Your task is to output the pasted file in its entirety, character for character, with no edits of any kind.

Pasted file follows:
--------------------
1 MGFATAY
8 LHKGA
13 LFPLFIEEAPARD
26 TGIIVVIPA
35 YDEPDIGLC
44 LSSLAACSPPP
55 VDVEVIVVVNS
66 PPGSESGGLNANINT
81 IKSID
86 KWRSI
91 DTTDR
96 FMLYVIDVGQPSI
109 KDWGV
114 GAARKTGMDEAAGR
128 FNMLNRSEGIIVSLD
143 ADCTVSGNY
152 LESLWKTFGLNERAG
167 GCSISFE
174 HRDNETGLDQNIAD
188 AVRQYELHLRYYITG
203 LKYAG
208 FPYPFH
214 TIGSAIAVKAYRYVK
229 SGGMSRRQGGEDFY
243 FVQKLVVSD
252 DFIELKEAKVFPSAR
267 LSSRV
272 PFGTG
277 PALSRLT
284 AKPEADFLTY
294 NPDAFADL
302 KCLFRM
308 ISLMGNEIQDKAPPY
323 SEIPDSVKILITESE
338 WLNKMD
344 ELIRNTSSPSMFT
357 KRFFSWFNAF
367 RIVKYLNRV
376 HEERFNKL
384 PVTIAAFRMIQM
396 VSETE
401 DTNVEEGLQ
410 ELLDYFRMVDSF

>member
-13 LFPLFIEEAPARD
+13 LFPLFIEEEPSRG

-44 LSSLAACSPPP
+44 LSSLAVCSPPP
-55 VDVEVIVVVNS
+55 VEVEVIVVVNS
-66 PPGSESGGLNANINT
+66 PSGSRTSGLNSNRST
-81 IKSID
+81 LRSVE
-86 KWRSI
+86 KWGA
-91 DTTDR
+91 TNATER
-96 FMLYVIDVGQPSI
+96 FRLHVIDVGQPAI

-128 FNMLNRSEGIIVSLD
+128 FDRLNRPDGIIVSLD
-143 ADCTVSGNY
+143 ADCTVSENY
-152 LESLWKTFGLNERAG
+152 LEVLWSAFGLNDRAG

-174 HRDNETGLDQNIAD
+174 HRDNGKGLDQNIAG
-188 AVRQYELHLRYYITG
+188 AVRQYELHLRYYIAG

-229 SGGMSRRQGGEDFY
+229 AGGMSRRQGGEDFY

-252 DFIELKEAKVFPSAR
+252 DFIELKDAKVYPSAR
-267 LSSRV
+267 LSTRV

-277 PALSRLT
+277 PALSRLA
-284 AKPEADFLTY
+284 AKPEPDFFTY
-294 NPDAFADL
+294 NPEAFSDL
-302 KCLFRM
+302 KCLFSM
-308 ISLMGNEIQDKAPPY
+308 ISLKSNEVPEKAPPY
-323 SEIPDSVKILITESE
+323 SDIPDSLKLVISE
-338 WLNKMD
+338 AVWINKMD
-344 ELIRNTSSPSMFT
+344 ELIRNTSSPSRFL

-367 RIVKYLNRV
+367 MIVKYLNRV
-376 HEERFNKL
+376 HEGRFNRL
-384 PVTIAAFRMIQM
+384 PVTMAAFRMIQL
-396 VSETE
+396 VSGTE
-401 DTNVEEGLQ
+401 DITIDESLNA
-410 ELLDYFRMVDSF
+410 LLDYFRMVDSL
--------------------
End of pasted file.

1 MGFATAY
8 LHKGA
13 LFPLFIEEAPARD
26 TGIIVVIPA
35 YDEPDIGLC
44 LSSLAACSPPP
55 VDVEVIVVVNS
66 PPGSESGGLNANINT
81 IKSID
86 KWRSI
91 DTTDR
96 FMLYVIDVGQPSI
109 KDWGV
114 GAARKTGMDEAAGR
128 FNMLNRSEGIIVSLD
143 ADCTVSGNY
152 LESLWKTFGLNERAG
167 GCSISFE
174 HRDNETGLDQNIAD
188 AVRQYELHLRYYITG
203 LKYAG
208 FPYPFH
214 TIGSAIAVKAYRYVK
229 SGGMSRRQGGEDFY
243 FVQKLVVSD
252 DFIELKEAKVFPSAR
267 LSSRV
272 PFGTG
277 PALSRLT
284 AKPEADFLTY
294 NPDAFADL
302 KCLFRM
308 ISLMGNEIQDKAPPY
323 SEIPDSVKILITESE
338 WLNKMD
344 ELIRNTSSPSMFT
357 KRFFSWFNAF
367 RIVKYLNRV
376 HEERFNKL
384 PVTIAAFRMIQM
396 VSETE
401 DTNVEEGLQ
410 ELLDYFRMVDSF

>member
-13 LFPLFIEEAPARD
+13 LFPLFIEEEPSRG

-44 LSSLAACSPPP
+44 LSSLAVCSPPP
-55 VDVEVIVVVNS
+55 VEVEVIVVVNS
-66 PPGSESGGLNANINT
+66 PSGSRTSGLNSNRST
-81 IKSID
+81 LRSVE
-86 KWRSI
+86 KWGA
-91 DTTDR
+91 TNATER
-96 FMLYVIDVGQPSI
+96 FRLHVIDVGQPAI

-128 FNMLNRSEGIIVSLD
+128 FDRLNRPDGIIVSLD
-143 ADCTVSGNY
+143 ADCTVSENY
-152 LESLWKTFGLNERAG
+152 LEVLWSAFGLNDRAG

-174 HRDNETGLDQNIAD
+174 HRDNGKGLDQNIAG
-188 AVRQYELHLRYYITG
+188 AVRQYELHLRYYIAG

-229 SGGMSRRQGGEDFY
+229 AGGMSRRQGGEDFY

-252 DFIELKEAKVFPSAR
+252 DFIELKDAKVYPSAR
-267 LSSRV
+267 LSTRV

-277 PALSRLT
+277 PALSRLA
-284 AKPEADFLTY
+284 AKPEPDFFTY
-294 NPDAFADL
+294 NPEAFSDL
-302 KCLFRM
+302 KCLFSM
-308 ISLMGNEIQDKAPPY
+308 ISLKSNEVPEKAPPY
-323 SEIPDSVKILITESE
+323 SDIPDSLKLVISE
-338 WLNKMD
+338 AVWINKMD
-344 ELIRNTSSPSMFT
+344 ELIRNTSSPSRFL

-367 RIVKYLNRV
+367 MIVKYLNRV
-376 HEERFNKL
+376 HEGRFNRL
-384 PVTIAAFRMIQM
+384 PVTMAAFRMIQL
-396 VSETE
+396 VSGTE
-401 DTNVEEGLQ
+401 DITIDESLNA
-410 ELLDYFRMVDSF
+410 LLDYFRMVDSL